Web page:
Metal up yer ass and other delights: The Back Room turns 30.

Exit Pole:  The Back Room's Mark Olivarez
Exit Pole: The Back Room's Mark Olivarez (Photo By John Anderson)

Back to the Future

If any Austin club is around long enough, it will eventually find itself in the thick of whatever musical movement is currently all the rage. This happened to the Back Room, which celebrates its 30th anniversary Friday and Saturday, during the halcyon days of hair metal in the Eighties. Around the same time, a young San Antonian named Mark Olivarez came aboard as a bouncer.

"My first job was to guard the dressing-room door for [ex-Kiss scab guitarist] Vinnie Vincent, who to this day remains in the top three biggest jackasses I've ever met," reflects Olivarez, who came aboard while still a UT electrical engineering major, and eventually worked his way up to his current position of general manager.

The hair-metal years, says Olivarez, were "leather and long hair and guys looking like girls, and a whole lot of fun. It was everything you've seen on those VH1 remember-when shows, plus all the stuff they edited out."

The Back Room began as a folk-blues joint in what is now the ThunderCloud Subs on Riverside Drive. It acquired its reputation as Austin's premier hard rock/metal venue thanks to its bookings shortly after moving "up the hill" into its current location in the late Seventies. What is now the game-room side of the club was then the rough-and-tumble biker bar the Copper Dollar.

After grunge nuked the remnants of hair metal in the early Nineties, the Back Room persevered at first -- hosting the first Austin appearances of Pearl Jam and Alice in Chains, among others -- but soon fell on lean times because, Olivarez explains, "a lot of those bands didn't want to play a place that had been associated with the era of music they were replacing."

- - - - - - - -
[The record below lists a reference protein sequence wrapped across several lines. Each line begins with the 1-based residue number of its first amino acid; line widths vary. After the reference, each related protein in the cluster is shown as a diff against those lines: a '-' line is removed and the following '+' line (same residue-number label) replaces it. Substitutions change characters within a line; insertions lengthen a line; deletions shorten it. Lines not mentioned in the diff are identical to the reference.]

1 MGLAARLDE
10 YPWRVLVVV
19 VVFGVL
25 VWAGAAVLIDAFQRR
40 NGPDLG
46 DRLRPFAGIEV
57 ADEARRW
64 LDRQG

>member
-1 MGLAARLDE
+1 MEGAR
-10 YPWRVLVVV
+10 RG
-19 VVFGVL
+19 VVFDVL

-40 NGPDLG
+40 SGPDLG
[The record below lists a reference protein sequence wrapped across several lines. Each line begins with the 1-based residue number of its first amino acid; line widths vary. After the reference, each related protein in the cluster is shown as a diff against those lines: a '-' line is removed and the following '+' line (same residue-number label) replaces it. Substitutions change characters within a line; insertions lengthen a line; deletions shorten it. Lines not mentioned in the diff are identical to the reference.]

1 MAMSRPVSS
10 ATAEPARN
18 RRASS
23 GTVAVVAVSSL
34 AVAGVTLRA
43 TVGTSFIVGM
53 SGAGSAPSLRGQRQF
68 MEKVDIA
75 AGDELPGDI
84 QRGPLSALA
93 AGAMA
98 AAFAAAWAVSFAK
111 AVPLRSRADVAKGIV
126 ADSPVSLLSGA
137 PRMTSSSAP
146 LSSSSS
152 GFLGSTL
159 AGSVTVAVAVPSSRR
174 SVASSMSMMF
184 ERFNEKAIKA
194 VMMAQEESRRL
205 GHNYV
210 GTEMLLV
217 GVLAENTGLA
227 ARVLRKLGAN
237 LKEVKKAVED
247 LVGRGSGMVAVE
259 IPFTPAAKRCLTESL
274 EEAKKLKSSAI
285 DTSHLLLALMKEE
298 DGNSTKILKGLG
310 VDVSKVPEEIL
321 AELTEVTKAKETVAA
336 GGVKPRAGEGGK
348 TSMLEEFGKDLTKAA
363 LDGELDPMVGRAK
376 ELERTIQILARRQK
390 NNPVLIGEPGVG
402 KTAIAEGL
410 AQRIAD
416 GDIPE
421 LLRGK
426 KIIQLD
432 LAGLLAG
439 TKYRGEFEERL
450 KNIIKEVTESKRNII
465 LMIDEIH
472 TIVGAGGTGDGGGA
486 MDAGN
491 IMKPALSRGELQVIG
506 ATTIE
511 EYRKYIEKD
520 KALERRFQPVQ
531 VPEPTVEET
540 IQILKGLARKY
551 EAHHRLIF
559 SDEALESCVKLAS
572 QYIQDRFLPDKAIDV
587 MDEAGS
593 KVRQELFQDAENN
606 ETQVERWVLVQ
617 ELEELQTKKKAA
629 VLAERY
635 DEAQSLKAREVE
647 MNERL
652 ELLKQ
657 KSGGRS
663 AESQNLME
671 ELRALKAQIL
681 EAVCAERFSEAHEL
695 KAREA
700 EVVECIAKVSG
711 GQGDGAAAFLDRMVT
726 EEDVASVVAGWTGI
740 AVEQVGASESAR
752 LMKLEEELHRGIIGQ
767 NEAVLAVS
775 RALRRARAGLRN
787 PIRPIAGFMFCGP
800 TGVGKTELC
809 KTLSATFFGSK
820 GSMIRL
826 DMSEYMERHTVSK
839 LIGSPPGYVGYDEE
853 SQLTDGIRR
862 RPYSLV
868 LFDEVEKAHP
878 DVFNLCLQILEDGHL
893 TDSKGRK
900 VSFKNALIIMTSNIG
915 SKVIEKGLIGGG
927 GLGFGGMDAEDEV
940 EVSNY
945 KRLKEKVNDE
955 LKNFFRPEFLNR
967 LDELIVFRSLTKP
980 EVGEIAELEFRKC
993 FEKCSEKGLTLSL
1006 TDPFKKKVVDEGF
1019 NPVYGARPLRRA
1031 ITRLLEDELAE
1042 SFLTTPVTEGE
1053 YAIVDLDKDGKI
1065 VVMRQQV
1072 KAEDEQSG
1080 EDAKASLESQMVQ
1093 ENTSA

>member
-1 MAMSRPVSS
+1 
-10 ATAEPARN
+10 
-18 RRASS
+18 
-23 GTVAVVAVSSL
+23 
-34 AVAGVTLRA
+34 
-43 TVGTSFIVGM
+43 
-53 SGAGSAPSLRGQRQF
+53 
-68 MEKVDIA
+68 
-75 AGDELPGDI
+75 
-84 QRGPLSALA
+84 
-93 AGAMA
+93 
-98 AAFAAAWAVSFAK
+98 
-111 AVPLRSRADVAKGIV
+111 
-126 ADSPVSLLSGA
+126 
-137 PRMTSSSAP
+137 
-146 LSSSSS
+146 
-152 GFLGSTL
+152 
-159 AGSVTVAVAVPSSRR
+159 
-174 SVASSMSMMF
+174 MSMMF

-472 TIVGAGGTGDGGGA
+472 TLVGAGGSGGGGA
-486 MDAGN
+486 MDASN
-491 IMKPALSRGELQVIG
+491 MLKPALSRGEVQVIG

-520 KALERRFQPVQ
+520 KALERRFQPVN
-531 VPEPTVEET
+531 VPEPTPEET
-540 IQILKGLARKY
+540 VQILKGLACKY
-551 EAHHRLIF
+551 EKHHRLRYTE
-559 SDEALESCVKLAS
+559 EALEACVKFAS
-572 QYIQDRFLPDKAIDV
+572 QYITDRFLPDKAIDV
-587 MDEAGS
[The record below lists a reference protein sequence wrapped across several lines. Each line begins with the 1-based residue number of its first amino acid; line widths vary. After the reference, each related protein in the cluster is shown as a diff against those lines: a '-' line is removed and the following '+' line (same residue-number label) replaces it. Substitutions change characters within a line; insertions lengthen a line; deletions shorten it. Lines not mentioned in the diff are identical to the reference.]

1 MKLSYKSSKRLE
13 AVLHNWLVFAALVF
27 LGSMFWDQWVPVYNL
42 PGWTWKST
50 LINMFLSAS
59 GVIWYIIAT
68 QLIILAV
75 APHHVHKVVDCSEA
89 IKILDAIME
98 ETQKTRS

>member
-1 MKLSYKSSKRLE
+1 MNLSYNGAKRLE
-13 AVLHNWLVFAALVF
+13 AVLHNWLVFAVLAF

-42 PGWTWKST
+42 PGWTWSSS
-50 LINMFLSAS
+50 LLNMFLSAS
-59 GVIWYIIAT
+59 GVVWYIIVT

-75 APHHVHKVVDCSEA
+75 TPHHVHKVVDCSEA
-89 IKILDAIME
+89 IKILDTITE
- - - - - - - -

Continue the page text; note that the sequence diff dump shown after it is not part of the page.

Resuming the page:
The club instead nurtured a roster of young local bands and broadened its palate to include punk rock of the melodic, 101X-friendly variety. Soon enough, metal crept back into vogue as nü-metal, and as every other hesher venue in Texas had fallen by the boards, the Back Room was back in black. But not before learning a valuable lesson.

"The real story is all the stuff that happens between roadshows," notes Olivarez. "It's not only the [local] bands that put themselves through the rigors of trying to really do what they want to do, it's also the people that are coming out and supporting them."

Many of those people who now live elsewhere have contacted him in the weeks approaching the anniversary, and Olivarez is looking forward to reminiscing about the days of L.A. Guns and Faster Pussycat.

"Hair will be shorter, waists will be wider, but I think we'll all remember each other," he laughs.

Man in the Box

As a young music journalist for the Chronicle and Daily Texan in the early Nineties, Andy Langer was front and center for most if not all of the Back Room's high-profile shows. A few of his more vivid recollections:

PEARL JAM: "After a Sound Exchange in-store, Pearl Jam plays the club on its first real tour. Like Wilt Chamberlain's 100-point game, thousands now say they were there; at best, 50 were. Highlight: Eddie Vedder's rafter climb, where he loses a huge lock of hair to a sprinkler. It's probably still there today. Hello, eBay ..."